Youth has gone wild at the game’s most elite level this season. Twelve different 20-somethings have won tournaments in the U.S., tying for the second-most since 2000. If there was a turning point to usher in the new era, it came at the U.S. Open, where 22-year-old Rory McIlroy obliterated the field by eight strokes.

“Going back five, maybe 10 years ago, 31 was young out here,” said Day, who posted a 4-under 66 in the third round. “It's only getting younger and I think with the technology that we have today, with the competition that we have over here and obviously around the world, the game of golf is only improving. And with improvement, that obviously involves the younger kids.”

Day and Ishikawa are part of a global fivesome that should be called “The League of Extraordinary Young Gentlemen,” along with McIlroy, Rickie Fowler and Matteo Manassero. Between them, they represent not only the future of golf, but – as evidenced by the leaderboard – the present, too. In fact, Fowler is in a share of sixth place, just three strokes back; McIlroy is two strokes behind in T-10; and Manassero is “lagging” at nine off the pace and in 30th place.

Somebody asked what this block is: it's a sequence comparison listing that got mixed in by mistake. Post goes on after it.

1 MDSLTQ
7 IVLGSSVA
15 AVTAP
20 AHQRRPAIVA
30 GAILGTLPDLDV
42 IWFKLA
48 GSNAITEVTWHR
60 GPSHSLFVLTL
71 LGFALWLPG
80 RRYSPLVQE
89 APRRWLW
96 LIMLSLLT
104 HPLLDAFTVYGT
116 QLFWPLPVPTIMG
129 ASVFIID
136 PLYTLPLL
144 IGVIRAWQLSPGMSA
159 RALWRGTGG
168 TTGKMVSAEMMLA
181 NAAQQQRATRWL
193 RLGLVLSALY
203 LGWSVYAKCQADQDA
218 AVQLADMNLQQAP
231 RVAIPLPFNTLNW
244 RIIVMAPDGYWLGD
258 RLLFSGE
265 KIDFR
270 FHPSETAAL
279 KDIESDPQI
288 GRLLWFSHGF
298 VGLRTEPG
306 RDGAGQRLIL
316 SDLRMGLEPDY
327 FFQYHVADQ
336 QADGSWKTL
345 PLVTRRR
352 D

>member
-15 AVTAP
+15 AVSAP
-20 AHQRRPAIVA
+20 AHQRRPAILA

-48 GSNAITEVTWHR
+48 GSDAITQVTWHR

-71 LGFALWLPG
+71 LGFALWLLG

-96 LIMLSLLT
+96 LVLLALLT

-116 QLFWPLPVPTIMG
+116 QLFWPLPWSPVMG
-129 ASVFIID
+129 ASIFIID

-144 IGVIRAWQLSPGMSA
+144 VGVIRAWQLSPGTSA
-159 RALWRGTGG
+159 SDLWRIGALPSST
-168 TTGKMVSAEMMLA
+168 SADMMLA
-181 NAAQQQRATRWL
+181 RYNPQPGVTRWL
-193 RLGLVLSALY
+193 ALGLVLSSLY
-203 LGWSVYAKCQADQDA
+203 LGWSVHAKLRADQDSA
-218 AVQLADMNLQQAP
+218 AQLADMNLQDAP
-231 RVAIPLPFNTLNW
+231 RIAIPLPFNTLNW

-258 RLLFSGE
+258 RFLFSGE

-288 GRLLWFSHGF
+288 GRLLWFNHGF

“The game of golf is in really good shape right now, with Ishikawa playing great here, McIlroy always plays great, and then Fowler,” Day added. “It really is fun. Give us a good few years and it's going to be a lot of young players out here that are going to be in contention.”

Of course, if any of the young guns are going to learn a cautionary tale, Scott can be the guy to deliver it. Like each of the aforementioned quintet, he was a can’t-miss kid who hasn’t missed, but hasn’t exactly set the golf world ablaze, either.